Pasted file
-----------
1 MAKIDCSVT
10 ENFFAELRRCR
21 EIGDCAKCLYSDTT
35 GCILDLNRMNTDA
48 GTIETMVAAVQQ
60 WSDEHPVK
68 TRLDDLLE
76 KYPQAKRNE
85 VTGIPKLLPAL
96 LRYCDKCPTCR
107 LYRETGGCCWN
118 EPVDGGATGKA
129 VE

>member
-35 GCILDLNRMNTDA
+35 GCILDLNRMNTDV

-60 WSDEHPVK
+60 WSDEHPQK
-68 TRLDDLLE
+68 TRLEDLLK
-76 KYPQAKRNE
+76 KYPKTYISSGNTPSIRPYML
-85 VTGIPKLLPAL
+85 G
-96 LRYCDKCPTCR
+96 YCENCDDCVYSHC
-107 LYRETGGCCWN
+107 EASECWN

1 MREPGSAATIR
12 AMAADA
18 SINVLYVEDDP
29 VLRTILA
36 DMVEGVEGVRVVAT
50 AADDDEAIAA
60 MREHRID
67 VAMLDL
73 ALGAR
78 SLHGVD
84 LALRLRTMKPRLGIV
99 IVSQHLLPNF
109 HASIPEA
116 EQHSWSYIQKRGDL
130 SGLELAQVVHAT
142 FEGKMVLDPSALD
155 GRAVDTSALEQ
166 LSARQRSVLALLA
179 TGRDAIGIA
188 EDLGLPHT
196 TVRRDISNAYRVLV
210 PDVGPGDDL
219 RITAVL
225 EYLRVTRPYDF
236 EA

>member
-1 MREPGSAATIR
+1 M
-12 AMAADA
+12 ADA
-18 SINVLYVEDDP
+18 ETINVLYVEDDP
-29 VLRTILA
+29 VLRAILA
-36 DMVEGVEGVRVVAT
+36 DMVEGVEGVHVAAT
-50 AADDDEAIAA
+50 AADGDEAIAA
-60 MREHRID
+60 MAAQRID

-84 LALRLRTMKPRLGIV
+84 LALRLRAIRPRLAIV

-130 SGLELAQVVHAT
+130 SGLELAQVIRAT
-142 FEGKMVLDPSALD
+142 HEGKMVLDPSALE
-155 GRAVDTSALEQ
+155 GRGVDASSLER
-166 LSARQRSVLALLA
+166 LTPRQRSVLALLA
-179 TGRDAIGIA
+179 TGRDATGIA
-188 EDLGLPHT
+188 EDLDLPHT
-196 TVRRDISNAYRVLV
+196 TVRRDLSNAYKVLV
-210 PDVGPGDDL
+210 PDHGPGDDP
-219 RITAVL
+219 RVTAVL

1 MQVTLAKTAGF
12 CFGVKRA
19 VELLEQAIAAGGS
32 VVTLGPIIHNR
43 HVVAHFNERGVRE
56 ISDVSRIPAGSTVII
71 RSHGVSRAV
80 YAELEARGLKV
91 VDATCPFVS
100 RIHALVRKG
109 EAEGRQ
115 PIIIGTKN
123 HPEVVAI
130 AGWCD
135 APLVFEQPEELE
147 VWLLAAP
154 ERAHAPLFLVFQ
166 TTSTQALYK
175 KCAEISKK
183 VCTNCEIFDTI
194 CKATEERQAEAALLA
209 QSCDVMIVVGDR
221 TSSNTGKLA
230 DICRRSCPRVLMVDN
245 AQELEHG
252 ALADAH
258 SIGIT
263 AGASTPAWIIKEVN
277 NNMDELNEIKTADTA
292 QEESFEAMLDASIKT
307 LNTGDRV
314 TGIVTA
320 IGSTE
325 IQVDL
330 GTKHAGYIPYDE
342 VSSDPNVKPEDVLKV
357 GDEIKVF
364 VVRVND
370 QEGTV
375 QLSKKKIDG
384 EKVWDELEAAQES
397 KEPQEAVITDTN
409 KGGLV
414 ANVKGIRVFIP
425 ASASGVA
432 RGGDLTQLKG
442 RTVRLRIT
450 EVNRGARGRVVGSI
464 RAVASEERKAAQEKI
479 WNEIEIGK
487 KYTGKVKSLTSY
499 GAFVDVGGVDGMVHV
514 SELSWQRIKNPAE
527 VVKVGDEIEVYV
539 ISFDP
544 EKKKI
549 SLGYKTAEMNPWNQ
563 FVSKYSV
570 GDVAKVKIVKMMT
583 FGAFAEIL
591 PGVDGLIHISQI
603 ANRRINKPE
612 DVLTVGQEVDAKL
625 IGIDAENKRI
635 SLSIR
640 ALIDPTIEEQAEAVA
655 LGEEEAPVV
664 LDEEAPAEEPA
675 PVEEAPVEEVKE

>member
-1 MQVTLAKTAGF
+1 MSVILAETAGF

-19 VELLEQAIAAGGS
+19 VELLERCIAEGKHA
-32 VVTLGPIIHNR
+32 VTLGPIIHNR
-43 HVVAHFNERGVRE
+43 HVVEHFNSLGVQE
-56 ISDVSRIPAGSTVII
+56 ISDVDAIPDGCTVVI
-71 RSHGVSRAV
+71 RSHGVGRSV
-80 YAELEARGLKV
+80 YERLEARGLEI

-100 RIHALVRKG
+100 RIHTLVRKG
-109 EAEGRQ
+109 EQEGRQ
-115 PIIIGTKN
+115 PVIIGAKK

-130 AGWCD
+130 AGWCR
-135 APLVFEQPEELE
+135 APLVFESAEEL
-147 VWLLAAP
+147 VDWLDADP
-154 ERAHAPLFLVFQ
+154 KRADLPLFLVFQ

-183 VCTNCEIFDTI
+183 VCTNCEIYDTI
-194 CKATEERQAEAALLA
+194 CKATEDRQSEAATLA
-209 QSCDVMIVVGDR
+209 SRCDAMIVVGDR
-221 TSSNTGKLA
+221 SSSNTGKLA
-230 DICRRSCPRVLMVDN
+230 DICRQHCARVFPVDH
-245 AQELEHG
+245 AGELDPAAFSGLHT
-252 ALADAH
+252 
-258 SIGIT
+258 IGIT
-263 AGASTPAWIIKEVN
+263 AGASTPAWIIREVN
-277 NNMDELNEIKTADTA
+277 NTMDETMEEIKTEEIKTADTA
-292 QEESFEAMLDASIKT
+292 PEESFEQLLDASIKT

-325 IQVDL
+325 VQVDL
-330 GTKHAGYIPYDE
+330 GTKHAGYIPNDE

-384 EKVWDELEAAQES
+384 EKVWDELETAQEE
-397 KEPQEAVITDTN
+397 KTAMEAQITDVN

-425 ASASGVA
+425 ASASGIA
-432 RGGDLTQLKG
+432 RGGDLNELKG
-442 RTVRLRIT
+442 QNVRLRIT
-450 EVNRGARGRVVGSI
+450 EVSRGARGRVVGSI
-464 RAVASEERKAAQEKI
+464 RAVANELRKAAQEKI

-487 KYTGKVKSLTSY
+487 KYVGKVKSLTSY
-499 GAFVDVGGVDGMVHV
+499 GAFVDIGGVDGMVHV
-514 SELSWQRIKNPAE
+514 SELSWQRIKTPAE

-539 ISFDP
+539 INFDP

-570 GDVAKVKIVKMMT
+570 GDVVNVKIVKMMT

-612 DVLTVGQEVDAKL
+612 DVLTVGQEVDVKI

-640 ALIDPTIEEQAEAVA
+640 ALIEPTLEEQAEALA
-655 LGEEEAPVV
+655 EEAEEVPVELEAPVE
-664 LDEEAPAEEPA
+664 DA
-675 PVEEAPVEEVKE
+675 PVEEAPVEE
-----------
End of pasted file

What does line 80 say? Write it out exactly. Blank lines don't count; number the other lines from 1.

+179 TGRDATGIA